NEW DELHI: DCW chief Swati Maliwal today termed it a "black day" for women after the Supreme Court dismissed her last-minute plea against the release of juvenile convict in December 16 gangrape case and said the country has been "cheated" as a proposed law which could have allowed stronger punishment to him remains pending in Rajya Sabha.
"It is a black day for women in history of the country. I also believe that the Rajya Sabha has cheated the country by keeping the law pending which could have facilitated stronger punishment for juveniles in heinous crimes," the chief of Delhi Commission for Women told reporters outside the Supreme Court.
She was referring to the bill to amend the Juvenile Justice Act which remains stuck in the Rajya Sabha. The proposed amendment bill seeks stringent punishment for children aged 16-18 years involved in heinous crimes.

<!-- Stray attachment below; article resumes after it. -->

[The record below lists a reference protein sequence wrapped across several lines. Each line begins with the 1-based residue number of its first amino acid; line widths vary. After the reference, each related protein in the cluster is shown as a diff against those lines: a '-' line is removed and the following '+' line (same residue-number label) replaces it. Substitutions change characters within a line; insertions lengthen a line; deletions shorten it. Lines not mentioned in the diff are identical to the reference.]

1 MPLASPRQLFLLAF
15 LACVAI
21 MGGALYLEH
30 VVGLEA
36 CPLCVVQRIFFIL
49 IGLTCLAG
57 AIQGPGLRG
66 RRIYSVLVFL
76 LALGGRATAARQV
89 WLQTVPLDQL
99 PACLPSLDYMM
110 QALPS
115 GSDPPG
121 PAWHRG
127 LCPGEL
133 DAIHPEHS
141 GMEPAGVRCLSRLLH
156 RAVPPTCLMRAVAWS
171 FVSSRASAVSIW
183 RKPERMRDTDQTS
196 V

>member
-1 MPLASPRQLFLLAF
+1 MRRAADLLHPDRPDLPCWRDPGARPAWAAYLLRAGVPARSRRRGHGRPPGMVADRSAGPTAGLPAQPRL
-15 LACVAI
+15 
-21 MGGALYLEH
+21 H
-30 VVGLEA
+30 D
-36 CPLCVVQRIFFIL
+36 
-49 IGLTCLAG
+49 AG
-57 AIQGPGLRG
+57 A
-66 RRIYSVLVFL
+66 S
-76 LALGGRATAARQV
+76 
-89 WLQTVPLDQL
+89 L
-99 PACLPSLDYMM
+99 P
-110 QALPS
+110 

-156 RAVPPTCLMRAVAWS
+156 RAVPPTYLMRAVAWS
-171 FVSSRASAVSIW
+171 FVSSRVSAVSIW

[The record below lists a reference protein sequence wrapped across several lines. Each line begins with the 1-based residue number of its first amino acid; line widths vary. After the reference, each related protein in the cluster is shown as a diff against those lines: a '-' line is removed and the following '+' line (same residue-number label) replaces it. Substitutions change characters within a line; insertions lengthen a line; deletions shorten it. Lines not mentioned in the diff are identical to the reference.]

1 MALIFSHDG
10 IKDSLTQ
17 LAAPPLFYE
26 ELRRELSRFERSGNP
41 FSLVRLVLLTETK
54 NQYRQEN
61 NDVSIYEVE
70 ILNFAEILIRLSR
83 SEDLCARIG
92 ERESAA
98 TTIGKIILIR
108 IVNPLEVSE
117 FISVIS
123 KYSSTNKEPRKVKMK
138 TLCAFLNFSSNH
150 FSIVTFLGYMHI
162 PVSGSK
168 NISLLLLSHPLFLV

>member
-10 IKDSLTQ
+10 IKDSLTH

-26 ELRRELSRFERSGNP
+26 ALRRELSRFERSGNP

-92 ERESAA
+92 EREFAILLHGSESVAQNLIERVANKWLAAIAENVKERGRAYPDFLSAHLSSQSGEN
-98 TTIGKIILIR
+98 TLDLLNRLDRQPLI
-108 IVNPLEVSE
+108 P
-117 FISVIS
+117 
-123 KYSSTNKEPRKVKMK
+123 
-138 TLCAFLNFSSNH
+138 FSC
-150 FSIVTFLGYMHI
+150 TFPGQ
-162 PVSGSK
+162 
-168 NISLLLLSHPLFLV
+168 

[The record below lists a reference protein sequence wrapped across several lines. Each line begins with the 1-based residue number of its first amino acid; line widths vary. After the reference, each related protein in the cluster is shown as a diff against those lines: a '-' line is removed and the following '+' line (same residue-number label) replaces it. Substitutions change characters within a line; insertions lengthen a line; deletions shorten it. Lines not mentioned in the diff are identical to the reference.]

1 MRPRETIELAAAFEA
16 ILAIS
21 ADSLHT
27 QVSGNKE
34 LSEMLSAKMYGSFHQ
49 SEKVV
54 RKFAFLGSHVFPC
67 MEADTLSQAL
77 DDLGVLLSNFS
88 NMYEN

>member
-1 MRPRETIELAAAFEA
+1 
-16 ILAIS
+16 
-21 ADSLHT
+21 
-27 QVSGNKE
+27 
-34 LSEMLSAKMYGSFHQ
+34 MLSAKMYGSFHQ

"The judges told me that they share our concerns but there is no provision to subvert the existing law. I think the time for candle marches is over and women should pick up mashaals (torches) instead to demand for justice," Maliwal added.
Hours before the juvenile was to be freed from an observation home on completion of his three year term at Majnu Ka Tila, Maliwal had moved the Supreme Court on the intervening night of Saturday and Sunday in a last-ditch effort to try and stall the release.
In its post midnight order, the Supreme Court had declined to stop the release of the juvenile offender and posted the matter before a vacation bench to be heard today. Amid continued protest by the victim's parents, the juvenile convict was yesterday released and sent to an NGO at an undisclosed destination with police no longer guarding him.
The Supreme Court today dismissed Maliwal's plea saying "there has to be a clear legislative sanction" in this regard.
The vacation bench comprising justices A K Goel and U U Lalit's bench also did not agree with the submission that the juvenile offender can be subjected to the reformation process for a further period of two years under the juvenile law.